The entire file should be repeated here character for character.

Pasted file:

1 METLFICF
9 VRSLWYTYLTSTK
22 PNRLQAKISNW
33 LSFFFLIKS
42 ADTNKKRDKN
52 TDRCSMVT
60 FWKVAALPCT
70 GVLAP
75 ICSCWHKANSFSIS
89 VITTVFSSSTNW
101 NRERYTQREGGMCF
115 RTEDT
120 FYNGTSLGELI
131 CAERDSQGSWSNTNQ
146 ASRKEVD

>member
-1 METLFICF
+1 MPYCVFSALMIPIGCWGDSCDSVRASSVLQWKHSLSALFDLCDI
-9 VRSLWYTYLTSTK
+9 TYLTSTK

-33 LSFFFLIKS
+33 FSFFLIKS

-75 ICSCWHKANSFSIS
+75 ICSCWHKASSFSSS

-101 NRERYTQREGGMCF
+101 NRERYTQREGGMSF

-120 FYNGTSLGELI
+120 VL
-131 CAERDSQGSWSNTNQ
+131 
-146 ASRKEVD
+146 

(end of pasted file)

1 METLFICF
9 VRSLWYTYLTSTK
22 PNRLQAKISNW
33 LSFFFLIKS
42 ADTNKKRDKN
52 TDRCSMVT
60 FWKVAALPCT
70 GVLAP
75 ICSCWHKANSFSIS
89 VITTVFSSSTNW
101 NRERYTQREGGMCF
115 RTEDT
120 FYNGTSLGELI
131 CAERDSQGSWSNTNQ
146 ASRKEVD

>member
-1 METLFICF
+1 MPYCVFSALMIPIGCWGDSCDSVRASSVLQWKHSLSALFDLCDI
-9 VRSLWYTYLTSTK
+9 TYLTSTK

-33 LSFFFLIKS
+33 FSFFLIKS

-75 ICSCWHKANSFSIS
+75 ICSCWHKASSFSSS

-101 NRERYTQREGGMCF
+101 NRERYTQREGGMSF

-120 FYNGTSLGELI
+120 VL
-131 CAERDSQGSWSNTNQ
+131 
-146 ASRKEVD
+146 